"He had earned the highest of accolades: he was a person of integrity."

Another friend writes:

"I can still clearly picture Roger at local demonstrations, neatly dressed as always in a sports coat, trying to call passers-by with every fiber of his body and soul to change their ways. He never gave an inch, never compromised his ideals, and never gave up fighting for the animals.

Roger was real fire-brand out on the streets, but a warm and sentimental guy when surrounded by his loved ones at home. They broke the mold when they made this guy -- and I will certainly miss his passion for the cause and the sense of mission he brought to the Portland activist scene."

The animal family left behind

Roger left behind a beloved family of companion animals, and unfortunately his partner, Steve, is not able to stay in their home, and therefore must find new, loving homes for most of the animals.

Tanner, Roger's 8 year old chow/collie dog. Roger liberated Tanner from a dismal existence on a chain. In a true showing of Roger's character, he refused to give up on this dog, even when he bit the hand that fed him. Of all the members of Roger's family in need of a home, Tanner is the most special case and will need a very special guardian to take over his care. Someone who can be a firm but benevolent alpha presence, and keep Tanner safe from his fear of strangers that has historically gotten him into trouble.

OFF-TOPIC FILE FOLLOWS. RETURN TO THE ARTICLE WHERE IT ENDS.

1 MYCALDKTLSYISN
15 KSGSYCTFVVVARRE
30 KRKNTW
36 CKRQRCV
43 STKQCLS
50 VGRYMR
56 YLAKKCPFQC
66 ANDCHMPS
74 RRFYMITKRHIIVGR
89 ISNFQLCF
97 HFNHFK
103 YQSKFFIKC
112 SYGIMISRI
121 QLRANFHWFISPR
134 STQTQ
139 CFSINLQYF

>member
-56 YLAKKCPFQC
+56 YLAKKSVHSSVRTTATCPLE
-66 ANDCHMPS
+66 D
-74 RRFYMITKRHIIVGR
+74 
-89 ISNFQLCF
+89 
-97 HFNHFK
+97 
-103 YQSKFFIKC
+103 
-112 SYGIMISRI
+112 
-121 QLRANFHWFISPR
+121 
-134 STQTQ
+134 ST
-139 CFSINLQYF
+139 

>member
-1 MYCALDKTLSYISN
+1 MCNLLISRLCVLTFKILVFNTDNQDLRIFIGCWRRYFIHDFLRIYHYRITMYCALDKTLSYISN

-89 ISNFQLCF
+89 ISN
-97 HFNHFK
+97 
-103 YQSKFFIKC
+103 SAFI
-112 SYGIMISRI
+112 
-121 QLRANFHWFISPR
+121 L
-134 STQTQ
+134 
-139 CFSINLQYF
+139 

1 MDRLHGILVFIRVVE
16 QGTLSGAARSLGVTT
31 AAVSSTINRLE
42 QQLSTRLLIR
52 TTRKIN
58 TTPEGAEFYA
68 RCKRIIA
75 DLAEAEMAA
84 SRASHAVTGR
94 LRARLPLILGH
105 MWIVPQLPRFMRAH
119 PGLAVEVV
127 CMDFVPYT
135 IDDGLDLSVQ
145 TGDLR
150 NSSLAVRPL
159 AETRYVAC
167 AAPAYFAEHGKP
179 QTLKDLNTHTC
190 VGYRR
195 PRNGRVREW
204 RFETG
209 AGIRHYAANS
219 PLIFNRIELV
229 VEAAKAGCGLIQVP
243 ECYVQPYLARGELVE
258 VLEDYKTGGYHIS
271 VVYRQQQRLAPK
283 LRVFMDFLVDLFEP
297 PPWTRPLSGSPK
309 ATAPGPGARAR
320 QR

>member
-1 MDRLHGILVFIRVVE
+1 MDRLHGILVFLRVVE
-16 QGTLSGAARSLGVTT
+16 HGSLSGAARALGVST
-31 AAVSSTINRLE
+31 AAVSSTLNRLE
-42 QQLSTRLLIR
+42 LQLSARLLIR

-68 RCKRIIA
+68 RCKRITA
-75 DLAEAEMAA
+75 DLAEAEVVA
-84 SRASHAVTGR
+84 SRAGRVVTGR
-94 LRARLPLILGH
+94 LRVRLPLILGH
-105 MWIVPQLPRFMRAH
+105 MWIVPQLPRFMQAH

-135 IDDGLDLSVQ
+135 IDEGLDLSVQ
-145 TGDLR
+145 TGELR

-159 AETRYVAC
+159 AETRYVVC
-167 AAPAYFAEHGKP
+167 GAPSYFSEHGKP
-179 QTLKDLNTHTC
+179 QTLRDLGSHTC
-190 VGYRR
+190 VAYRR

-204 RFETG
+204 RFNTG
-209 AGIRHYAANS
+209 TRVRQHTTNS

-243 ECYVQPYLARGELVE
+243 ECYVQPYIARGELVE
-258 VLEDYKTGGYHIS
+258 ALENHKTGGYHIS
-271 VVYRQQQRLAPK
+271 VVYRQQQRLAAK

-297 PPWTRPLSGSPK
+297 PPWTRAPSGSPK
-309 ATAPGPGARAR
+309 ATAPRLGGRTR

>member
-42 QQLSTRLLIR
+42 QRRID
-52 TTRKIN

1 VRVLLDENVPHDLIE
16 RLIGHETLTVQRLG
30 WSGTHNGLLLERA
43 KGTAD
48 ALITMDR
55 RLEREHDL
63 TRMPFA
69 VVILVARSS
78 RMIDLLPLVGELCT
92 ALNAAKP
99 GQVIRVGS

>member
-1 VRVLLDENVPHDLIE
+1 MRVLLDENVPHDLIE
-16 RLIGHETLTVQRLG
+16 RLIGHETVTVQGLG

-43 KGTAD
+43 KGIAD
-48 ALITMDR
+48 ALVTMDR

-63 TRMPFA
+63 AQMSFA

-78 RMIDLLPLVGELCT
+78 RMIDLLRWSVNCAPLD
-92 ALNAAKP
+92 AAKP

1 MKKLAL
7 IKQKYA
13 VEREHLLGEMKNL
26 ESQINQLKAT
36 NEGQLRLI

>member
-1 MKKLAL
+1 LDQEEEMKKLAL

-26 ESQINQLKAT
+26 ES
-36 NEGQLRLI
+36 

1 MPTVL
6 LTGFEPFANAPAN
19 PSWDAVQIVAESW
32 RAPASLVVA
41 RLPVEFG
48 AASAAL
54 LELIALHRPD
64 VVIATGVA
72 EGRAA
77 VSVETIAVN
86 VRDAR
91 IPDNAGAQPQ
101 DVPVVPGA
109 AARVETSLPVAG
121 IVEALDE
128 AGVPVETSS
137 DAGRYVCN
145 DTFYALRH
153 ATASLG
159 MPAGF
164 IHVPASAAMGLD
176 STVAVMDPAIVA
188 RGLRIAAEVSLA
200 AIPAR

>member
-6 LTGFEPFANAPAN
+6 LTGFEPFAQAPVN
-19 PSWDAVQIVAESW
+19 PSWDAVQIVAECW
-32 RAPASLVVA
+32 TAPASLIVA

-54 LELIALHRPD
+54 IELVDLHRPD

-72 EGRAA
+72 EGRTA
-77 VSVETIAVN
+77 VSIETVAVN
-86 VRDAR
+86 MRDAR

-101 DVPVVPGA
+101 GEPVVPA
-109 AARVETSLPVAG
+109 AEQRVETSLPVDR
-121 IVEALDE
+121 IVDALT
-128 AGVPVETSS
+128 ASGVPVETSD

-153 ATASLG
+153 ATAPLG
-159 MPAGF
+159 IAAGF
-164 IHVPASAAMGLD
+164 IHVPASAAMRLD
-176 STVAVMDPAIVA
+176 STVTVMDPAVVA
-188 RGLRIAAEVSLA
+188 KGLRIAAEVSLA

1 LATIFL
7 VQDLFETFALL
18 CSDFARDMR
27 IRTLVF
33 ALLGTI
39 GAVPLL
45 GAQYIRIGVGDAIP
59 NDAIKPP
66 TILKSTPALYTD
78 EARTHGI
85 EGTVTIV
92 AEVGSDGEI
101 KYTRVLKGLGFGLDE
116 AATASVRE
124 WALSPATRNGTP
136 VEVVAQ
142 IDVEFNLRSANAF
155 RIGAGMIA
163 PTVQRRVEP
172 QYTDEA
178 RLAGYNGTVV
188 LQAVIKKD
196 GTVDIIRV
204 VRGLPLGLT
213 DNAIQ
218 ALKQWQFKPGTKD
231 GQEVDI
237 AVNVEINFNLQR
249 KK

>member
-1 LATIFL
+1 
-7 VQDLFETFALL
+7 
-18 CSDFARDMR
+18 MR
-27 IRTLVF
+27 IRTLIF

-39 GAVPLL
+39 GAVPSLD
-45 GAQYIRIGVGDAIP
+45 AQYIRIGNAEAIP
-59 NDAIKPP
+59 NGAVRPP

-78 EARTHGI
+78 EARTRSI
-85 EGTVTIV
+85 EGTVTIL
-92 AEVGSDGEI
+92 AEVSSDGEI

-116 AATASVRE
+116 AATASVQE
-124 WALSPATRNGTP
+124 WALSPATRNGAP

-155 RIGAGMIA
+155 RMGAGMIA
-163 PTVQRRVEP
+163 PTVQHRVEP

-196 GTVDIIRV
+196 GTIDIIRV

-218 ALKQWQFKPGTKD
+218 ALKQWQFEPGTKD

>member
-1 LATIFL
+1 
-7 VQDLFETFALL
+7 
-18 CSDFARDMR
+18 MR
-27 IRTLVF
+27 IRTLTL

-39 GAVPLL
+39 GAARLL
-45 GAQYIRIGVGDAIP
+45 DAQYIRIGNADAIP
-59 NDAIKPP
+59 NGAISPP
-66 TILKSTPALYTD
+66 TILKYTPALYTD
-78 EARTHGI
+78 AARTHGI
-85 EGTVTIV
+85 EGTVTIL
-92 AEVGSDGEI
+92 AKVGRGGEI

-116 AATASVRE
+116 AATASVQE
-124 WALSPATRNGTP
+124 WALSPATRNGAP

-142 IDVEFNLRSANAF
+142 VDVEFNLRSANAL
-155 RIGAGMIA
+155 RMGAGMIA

In addition to Tanner, these are the animals in need of homes that Steve referenced:

Hildegard, an 8 to 9 year old female small short-haired cream-colored shepherd mix who slept with Roger on his bed.

4 cats -- I know one is a tortoise short-hair cat, and another a black and white tuxedo. Hildegard and the two cats slept on the bed together.

2 rats -- one buff and one hooded.

If you would like to consider fostering, adopting, or just want to see pictures and learn more about Roger's family members, please contact me at matt@idausa.org or (503) 249-9996

Roger will live on in our memories, especially as we continue working for the animals' cause.

Matt Rossell
In Defense of Animals
Northwest Outreach Coordinator
(503) 249-9996
matt@idausa.org
www.idausa.org
5428 NE 30th St.
Portland, OR 97211